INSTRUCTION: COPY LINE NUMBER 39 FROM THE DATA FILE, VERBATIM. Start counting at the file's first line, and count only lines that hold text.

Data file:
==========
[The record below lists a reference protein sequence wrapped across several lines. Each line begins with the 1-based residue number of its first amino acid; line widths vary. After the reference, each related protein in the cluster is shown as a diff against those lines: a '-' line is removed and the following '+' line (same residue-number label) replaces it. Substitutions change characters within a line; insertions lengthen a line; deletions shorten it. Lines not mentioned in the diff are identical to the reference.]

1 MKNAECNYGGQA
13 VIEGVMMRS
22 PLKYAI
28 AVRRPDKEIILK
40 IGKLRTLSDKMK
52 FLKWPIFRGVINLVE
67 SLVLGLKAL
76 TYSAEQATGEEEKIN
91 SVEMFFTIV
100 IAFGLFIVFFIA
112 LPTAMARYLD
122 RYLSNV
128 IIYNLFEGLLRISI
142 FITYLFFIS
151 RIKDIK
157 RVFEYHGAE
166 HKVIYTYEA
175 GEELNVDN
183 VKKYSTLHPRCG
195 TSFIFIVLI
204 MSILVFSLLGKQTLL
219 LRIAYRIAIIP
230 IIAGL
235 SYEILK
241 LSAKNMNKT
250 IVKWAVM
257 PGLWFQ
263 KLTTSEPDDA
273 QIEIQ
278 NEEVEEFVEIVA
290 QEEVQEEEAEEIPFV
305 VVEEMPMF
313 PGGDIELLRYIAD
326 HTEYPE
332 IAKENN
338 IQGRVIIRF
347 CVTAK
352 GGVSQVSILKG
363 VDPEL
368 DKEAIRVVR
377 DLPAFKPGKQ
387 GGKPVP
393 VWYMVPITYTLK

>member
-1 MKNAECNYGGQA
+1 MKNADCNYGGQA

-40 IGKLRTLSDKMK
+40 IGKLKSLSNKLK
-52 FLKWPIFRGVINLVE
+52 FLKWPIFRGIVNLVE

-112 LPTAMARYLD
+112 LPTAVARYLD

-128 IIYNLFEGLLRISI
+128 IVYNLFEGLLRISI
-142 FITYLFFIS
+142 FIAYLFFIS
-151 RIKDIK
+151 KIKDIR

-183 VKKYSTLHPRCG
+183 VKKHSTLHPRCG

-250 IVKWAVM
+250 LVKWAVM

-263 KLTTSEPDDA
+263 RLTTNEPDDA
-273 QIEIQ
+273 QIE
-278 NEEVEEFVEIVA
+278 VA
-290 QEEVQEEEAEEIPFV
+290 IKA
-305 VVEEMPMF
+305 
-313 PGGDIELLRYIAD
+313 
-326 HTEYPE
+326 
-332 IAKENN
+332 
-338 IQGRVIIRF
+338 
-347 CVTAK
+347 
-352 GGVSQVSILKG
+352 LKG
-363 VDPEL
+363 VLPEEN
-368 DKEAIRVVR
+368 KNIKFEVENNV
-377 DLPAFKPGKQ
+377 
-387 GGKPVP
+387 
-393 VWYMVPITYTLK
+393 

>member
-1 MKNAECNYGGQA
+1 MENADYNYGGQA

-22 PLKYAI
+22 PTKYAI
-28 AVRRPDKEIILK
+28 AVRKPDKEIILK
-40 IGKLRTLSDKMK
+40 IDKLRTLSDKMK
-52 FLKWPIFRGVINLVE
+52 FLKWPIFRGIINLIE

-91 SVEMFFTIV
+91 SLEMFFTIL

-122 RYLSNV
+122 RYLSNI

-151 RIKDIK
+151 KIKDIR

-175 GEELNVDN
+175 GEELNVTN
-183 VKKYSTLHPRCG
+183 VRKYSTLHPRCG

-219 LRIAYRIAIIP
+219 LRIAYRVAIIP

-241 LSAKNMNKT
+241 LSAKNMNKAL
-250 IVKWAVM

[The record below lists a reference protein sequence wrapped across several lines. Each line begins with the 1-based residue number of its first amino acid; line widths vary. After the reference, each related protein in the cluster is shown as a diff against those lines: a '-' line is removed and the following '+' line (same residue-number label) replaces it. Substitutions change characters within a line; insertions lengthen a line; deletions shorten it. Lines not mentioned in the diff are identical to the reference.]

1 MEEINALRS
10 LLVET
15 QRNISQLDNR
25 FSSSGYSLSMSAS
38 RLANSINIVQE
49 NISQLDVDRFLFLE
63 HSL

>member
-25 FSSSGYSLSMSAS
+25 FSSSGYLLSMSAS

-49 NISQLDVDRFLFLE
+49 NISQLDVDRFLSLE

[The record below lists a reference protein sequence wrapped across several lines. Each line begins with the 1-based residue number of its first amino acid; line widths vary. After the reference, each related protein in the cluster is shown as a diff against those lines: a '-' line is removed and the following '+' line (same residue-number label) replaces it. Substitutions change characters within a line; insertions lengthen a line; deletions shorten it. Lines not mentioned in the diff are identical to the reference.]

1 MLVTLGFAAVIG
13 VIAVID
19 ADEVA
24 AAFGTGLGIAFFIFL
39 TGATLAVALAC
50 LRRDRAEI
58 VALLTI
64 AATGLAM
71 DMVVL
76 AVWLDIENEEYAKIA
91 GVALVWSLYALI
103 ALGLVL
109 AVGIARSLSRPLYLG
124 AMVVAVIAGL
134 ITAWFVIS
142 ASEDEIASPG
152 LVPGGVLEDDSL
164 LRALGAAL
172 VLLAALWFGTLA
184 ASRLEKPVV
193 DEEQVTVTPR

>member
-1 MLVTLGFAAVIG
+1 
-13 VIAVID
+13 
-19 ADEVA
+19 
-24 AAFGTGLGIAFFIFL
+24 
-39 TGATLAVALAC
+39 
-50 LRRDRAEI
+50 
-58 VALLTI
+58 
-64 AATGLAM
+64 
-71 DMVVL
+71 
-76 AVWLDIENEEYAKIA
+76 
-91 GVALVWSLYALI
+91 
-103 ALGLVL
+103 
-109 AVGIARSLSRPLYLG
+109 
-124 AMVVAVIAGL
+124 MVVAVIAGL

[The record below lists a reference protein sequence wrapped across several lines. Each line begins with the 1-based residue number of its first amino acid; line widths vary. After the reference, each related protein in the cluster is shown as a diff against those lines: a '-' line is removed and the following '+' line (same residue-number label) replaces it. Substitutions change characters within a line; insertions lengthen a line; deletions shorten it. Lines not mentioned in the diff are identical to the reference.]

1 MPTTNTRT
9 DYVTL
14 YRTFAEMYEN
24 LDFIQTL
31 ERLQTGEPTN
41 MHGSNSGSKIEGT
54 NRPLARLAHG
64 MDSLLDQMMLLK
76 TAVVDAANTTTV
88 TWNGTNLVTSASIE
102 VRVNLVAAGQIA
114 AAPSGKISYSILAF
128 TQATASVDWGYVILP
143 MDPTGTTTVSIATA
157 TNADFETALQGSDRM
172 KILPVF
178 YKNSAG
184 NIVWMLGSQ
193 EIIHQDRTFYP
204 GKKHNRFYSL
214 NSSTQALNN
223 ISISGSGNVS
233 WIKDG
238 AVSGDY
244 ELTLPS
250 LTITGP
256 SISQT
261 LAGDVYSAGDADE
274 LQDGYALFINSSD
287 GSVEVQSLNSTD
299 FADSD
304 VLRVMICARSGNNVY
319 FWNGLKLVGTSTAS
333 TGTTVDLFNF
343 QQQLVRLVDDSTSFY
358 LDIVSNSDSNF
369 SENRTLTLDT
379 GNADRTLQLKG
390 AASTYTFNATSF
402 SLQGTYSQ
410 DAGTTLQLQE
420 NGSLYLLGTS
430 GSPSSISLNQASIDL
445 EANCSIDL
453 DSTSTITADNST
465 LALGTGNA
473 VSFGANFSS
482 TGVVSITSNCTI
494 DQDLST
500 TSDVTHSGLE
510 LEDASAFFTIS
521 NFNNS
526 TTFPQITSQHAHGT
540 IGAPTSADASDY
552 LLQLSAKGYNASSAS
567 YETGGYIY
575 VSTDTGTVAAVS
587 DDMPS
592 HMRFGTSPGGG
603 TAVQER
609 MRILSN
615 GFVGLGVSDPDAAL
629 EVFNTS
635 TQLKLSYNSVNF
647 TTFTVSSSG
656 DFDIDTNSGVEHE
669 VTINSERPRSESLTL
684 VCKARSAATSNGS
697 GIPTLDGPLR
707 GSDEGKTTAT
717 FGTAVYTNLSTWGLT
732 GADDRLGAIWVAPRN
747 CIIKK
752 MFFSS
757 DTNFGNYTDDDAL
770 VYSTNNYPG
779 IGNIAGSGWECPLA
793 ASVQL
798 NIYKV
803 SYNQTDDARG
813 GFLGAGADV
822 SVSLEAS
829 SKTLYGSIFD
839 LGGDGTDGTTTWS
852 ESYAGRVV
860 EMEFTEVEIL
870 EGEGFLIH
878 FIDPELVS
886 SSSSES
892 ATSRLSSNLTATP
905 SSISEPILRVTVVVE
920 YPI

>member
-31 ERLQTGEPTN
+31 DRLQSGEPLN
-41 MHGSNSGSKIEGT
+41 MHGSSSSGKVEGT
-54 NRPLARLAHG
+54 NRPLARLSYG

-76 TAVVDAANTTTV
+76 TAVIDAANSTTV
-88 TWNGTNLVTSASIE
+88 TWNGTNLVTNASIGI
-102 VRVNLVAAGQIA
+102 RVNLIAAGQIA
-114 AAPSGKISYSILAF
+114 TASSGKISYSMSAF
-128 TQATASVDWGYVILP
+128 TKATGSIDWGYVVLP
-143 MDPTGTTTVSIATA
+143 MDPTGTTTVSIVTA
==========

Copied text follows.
352 GGVSQVSILKG